PH-calculation question.

I have calculated the PH-value for this following solution:

100 mL 0,102 M HCL and 100 mL 0,0780 M NaOH.

To calculate the pH in the this solution first I must calculate the number of moles $n_{[H_3O^+]}$.

$n_{[H_3 O^{+}]} = 0,100 L \cdot 0,0102 \ mol/L + 0,100 L \cdot 0,0780 mol/L = 0,018 mol$

This means that $[H_3 O^{+}] = \frac{0,018 mol}{0,200 L} = 0,09 mol/L$

pH for the solution is then $pH = \textrm{-log}(0,09) = 1,05$

I would appriciate if somebody would look at my calculation and then tell me if its accurate ??

Sincerely

Fred

HCl+NaOH------> NaCl(aq) + H2O

you need 1 mole of NaOH to neutralize 1 mole of HCl according to the balanced equation.

So you have .102 M HCl which means you have .102 moles HCl/ 1 L of solution so if you have 100 mL of .102 M HCL you have .102 moles HCl/1 L soln x 1L soln/1000mL x 100mL= .0102 moles of HCl. Doing the same thing for NaOH, you have .0078 moles of NaOH. Since NaOH and HCl react in a 1:1 ratio you can obviously see that NaOH is the limiting reagent. Thus .0102moles HCl-.0078 moles HCl =.0024 moles of HCl left. Now I am assuming that you are supposed to assume that 100 mL of HCl+100mL of NaOH=200 mL solution to make things easier, but in reality volumes don't add. Anyway assuming that they do, you have .0024 moles HCl/200mL solution x 1000mL/1L =.012 M HCl so pH=-log[H+]=-log[.012]=1.92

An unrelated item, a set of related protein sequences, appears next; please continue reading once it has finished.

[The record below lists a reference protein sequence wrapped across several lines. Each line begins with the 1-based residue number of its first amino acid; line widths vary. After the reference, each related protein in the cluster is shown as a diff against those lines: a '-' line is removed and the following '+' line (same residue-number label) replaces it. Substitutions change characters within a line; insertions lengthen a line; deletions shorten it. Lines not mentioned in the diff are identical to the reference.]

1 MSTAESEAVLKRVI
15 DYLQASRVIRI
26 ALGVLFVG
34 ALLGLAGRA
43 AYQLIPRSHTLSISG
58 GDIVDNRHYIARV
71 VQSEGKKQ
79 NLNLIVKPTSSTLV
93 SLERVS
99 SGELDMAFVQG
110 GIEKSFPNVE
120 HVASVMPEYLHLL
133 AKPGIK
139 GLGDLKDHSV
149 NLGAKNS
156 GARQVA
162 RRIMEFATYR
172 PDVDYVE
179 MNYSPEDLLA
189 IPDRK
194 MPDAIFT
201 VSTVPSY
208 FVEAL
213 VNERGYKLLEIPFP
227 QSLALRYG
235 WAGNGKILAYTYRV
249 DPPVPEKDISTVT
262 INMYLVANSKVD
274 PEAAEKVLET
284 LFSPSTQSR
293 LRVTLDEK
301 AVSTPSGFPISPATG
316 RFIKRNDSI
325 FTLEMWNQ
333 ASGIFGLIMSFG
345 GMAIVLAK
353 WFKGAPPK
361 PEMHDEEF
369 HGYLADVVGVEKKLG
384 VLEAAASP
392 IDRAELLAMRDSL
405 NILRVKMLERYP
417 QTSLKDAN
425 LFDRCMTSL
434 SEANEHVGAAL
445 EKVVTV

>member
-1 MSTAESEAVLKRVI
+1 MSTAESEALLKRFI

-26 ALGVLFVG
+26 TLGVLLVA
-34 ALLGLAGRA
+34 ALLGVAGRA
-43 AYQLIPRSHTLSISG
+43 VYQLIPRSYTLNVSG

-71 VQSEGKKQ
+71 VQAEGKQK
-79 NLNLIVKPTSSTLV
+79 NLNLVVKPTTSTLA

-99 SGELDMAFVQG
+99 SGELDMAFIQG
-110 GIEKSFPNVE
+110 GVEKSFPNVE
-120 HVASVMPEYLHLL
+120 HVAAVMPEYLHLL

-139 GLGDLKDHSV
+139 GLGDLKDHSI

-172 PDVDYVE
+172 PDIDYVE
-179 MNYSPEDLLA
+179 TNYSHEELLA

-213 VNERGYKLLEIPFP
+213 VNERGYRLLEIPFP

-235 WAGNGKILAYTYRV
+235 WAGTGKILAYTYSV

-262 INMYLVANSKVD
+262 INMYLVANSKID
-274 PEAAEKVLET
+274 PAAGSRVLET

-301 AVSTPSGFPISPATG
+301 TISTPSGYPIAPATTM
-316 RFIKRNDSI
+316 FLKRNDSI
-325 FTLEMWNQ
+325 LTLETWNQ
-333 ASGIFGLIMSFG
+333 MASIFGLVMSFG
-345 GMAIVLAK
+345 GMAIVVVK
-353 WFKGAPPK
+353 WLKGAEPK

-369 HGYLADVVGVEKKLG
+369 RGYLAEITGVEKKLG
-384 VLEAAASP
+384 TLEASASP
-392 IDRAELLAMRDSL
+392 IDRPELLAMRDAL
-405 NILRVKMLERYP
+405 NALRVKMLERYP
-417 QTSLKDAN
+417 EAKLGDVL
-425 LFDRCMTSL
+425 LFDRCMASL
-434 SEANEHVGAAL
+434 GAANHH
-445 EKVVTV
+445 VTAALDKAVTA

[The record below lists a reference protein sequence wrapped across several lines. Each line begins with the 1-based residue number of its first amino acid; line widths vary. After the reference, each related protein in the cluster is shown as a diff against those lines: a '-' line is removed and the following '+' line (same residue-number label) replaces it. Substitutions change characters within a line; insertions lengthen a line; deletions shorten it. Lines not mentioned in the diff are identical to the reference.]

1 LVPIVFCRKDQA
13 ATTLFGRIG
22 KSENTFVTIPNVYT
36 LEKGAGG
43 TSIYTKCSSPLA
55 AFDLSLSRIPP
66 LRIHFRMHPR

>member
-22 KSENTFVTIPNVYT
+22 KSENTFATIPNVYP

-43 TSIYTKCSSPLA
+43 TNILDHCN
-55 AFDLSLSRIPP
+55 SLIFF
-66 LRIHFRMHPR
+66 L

Also, HCl is a strong acid so it will dissociate completely

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HCl + NaOH --> Na+(aq) + Cl-(aq) + H2O

Na and Cl wont react and form NaCl because the corresponding base of a strong acid is weak and the corresponding acid of a base is also weak, so the formula for those who react is:

H+ + OH- --> H20

Thats why I wrote NaCl (aq). That implies that the Na and Cl split apart into ions.